Way back when I started playing guitar, I was chasing after the elusive “metal guitar tone.”
You know, the ones you heard on the heavy rock albums.
Thick, juicy and amazing.
I had to have it. I wanted that guitar tone so badly that I tried every distortion pedal in the store.
Too Bad a Massive Guitar Tone Doesn’t Come From Pedals
Sad Björgvin became sadder.
None of those pedals gave me that souped up sound I was looking for.
Sure, they all sounded super heavy but the tone wasn’t there. I added on the distortion hoping to get the sound from the records but to no avail.
It was a teenage mistake, thinking that a single pedal could reproduce those guitar tones.
That massive guitar sound doesn’t come from the pedal alone.
It’s the combination of the guitar and amp. But it’s mostly the amp. The amp is what creates that elusive monster sound. You can’t just pile on the distortion through your pedal. If you’re still working with a lousy practice amp then it’s just gonna sound hissy and small.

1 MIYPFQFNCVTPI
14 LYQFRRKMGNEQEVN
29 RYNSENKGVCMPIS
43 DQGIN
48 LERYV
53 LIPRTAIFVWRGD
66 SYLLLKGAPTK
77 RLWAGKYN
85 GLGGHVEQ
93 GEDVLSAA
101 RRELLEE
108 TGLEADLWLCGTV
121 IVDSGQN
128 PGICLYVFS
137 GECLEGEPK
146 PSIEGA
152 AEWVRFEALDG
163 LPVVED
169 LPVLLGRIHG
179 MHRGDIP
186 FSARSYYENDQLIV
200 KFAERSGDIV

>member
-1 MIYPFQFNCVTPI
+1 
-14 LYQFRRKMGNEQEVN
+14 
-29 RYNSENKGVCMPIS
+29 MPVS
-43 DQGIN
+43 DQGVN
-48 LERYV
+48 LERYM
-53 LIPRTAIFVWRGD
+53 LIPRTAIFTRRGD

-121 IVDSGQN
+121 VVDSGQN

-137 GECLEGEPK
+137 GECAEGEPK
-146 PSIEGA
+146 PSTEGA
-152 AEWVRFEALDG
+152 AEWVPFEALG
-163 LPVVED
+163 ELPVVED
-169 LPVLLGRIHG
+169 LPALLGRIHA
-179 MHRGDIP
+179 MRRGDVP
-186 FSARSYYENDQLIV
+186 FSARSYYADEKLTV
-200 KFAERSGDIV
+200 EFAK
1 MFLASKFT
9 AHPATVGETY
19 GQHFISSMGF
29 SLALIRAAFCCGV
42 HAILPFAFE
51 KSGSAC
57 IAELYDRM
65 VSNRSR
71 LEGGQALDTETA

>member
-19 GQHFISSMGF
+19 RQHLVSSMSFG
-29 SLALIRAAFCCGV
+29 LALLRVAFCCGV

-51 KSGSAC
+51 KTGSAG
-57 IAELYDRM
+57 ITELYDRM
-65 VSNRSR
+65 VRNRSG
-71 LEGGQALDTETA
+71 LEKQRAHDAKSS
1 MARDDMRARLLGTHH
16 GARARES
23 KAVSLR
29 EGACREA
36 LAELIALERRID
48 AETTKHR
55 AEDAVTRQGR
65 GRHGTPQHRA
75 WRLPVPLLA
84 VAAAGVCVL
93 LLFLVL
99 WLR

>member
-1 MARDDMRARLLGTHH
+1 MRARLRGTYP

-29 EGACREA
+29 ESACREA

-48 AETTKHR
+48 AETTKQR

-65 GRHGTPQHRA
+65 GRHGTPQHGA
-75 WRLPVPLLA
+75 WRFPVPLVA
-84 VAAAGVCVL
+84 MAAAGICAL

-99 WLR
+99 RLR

Harder sounds aren’t more distorted. They’re recorded through bigger and badder amps.
The ones that go up to 11.
Those are the ones that give you your monster guitar sound.
Not a tiny little overdrive pedal.
What was I thinking?!
A Juicy Guitar Sound Comes From the Amp
There’s a reason Eric Clapton refused to lower his amp when he was recording with Cream. A tube amp on full blast makes you deaf if you’re standing next to it, but it sounds heavenly on your songs. Punch, power and massiveness comes from your amp.
If you’re recording distortion through a pedal and into your interface, then you’re doing it wrong.
I tackle how you should handle too much distortion, unbalanced EQ and miking up that powerful cabinet in Recording Strategies.
Learn the right way to record guitar, and how to get a massive guitar sound.